Articular cartilage injuries

From Wikipedia, the free encyclopedia
Jump to: navigation, search

Cartilage structures and functions can relatively easily be harmed, often resulting in damage. Such damage can result from a variety of causes, resulting from a bad fall or sport-accident (traumatic), previous knee injuries (post-traumatic) or wear and tear over time. Immobilization for long periods can also result in cartilage damage.

Articular cartilage damage might be found on its own but it will more often be found in conjunction with injuries to ligaments and menisci. People with previous repairs to ligaments and or menisci often face greater chances of new articular cartilage damage due to altered mechanics in the joint.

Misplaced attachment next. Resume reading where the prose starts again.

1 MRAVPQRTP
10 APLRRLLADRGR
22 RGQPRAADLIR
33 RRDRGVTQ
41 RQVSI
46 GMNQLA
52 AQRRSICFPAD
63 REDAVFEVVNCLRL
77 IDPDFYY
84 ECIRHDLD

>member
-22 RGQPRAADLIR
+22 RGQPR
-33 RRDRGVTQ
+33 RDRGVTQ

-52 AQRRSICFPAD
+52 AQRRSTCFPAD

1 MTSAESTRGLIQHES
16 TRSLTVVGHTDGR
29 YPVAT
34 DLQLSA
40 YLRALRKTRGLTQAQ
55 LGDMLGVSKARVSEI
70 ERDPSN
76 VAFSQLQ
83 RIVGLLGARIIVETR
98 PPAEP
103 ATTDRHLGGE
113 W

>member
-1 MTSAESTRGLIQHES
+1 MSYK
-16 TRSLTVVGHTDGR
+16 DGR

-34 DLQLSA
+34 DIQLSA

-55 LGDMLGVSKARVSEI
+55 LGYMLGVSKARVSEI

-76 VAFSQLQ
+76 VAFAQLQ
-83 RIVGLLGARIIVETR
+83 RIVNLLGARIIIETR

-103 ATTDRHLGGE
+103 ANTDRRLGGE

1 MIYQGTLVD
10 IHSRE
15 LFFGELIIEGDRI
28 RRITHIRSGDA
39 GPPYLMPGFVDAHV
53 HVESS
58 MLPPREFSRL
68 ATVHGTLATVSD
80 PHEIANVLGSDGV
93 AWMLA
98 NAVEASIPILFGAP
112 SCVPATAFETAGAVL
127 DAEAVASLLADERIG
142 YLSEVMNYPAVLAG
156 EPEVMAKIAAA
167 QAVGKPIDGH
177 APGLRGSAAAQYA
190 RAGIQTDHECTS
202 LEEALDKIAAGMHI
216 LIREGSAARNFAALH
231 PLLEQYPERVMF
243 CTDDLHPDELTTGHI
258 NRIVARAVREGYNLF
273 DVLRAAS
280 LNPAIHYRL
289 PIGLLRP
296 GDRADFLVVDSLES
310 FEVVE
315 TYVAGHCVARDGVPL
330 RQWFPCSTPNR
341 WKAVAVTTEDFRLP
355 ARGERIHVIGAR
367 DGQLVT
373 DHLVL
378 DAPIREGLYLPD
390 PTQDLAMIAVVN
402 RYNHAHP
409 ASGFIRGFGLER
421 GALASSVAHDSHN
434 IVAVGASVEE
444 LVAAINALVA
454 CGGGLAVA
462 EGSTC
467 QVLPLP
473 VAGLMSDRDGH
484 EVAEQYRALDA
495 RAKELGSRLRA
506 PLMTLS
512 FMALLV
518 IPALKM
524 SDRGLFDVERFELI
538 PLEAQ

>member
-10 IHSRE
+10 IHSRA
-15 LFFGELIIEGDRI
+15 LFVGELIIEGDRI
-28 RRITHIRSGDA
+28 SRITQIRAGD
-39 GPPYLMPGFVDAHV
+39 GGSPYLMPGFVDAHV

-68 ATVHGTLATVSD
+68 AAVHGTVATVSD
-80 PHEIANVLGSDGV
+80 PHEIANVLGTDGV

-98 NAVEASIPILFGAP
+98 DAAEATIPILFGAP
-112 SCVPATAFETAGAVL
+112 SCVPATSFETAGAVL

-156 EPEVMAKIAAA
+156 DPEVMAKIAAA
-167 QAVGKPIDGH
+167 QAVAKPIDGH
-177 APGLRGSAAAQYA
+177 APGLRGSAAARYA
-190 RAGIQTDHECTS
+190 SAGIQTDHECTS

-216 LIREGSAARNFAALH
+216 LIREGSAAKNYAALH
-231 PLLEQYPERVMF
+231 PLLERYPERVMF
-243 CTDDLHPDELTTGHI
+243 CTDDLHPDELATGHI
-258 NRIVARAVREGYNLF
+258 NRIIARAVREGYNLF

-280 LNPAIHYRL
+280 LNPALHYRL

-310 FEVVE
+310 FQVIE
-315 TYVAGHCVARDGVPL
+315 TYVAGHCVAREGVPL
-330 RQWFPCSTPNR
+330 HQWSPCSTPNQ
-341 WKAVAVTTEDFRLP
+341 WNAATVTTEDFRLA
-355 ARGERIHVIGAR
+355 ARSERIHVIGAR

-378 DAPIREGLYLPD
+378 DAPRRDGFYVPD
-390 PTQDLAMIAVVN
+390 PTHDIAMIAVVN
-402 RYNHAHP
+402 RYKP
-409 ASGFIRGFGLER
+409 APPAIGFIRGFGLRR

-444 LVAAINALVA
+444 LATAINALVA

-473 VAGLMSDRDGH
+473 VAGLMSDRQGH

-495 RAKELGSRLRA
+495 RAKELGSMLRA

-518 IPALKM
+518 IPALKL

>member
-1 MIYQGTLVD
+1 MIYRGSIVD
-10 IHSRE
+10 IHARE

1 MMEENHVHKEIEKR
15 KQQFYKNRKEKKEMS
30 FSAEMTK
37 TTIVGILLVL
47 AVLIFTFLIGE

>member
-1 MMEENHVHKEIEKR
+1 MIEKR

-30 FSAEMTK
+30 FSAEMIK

Repairing articular cartilage damage[edit]

Though articular cartilage damage is not life threatening, it does strongly affect the quality of life. Articular cartilage damage is often the cause of severe pain, swellings, strong barriers to mobility and severe restrictions to the patient's activities. Over the last decades, however, surgeons and biotech ventures have elaborated promising procedures that contribute to articular cartilage repair.